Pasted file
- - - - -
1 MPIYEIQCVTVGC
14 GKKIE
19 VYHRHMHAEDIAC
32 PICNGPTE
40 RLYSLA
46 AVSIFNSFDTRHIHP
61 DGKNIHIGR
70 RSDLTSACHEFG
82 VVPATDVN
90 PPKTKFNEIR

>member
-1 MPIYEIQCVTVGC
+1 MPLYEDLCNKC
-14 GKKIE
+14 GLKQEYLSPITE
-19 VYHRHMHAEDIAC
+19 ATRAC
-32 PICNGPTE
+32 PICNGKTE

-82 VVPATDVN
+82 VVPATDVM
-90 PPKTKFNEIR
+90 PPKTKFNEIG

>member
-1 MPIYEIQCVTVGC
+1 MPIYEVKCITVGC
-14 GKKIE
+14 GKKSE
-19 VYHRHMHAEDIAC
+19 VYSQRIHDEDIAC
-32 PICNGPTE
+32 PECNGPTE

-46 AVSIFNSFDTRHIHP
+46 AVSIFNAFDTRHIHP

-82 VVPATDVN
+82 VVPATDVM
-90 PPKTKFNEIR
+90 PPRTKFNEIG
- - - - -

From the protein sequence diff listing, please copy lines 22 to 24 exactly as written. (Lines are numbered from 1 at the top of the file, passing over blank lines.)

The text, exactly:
-90 PPKTKFNEIR
+90 PPKTKFNEIG

>member